On most Sundays in my late primary school years, the Sunday pattern was very predictable.
We would head off to church at Brighton Presbyterian, duck home via the Ron-de-lai bakery to pick up lunch, and then my brother Bruce and I would be ready for the lunch time TV sports.
There were two possibilities. In winter, we would watch Sports world, with Rex Mossop on Channel 7
But for much of the year we would tune in to Channel Nine and watch World Championship Wrestling
The names still come back to me pretty clearly: Killer Karl Kox, Mario Milano, Larry O’Dea, and of course, Andre the Giant who is at least as well known for his role in the Princess Bride movie.
I could remember – though not necessarily perform – all the moves
The Sleeper hold, the Brain buster, the Pile Driver, the full nelson.
I’m sure that Sunday morning routine has helped make me what I am.
So what a sadness in life when I discovered that the wrestling that was happening
Wasn’t always completely and totally real. Some of it was even choreographed and planned.
Ah, the emotional scars that I must still carry from that bitter disappointment!
Though wrestling isn’t always, planned and choreographed. Some wrestling is very real.
For years Jacob has been wrestling – supposedly born holding on to the heel of his twin.
fighting in a family where parents played favourites
doing what he could to get himself set up in life, no matter what cost his brother
wrestling with his father in law so he could get the “right bride”
and now ready to meet again – years down the track – with the brother who has promised to kill him
So Jacob plans and schemes to work out how he, or at least his family, can survive.
Jacob sends the family groups ahead and he is left alone.
And in that time, by himself, he ends up in one more wrestling match.
He may have originally thought it was Esau, or a spy from Esau.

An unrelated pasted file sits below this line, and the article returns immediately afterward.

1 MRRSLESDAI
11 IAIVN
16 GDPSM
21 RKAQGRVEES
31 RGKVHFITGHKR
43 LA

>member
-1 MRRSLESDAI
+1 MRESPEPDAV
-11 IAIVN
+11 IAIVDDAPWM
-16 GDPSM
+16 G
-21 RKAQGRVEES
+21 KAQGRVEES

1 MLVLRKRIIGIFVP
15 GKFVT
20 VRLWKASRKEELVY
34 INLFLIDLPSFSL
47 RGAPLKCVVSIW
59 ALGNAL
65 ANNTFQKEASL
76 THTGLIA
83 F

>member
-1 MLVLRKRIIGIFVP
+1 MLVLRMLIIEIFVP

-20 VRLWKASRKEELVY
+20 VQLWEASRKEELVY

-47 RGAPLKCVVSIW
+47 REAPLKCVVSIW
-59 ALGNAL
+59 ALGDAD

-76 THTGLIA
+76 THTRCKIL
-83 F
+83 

But in any event he knew this person was out to make life difficult – so he wrestled.
But we get the story from Jacob’s perspective.
And we have come to know that Jacob wasn’t always entirely clear and open in his thinking.
The story is written to hold Jacob – or Israel as he becomes known – in great light.
He is the one who was so strong that he wrestled with God face to face and survived.
But like all good readers of the Bible, it is worth asking questions back at the story.
Let’s assume that it really was God – or at least an angel – that Jacob was wrestling with somehow.
And let’s ask some questions back.
Do we think that if God – or an angel – were going to give all of their efforts in a wrestling match
that Jacob would have come out the event with a bit of a limp?
And do we think that God’s perspective in life is to try and out muscle us in life’s scheming?
I wonder if the Genesis story about Jacob/Israel is a bit of self-justification.
Jacob’s perspective in life doesn’t seem to have changed from birth:
“I will not let you go until I get a blessing”
He has turned everything in life into a competition/ wrestling match.
When we get to God embodied as human some thousand of years later
Jacob’s attitude to life doesn’t seem to be the attitude we find in Jesus.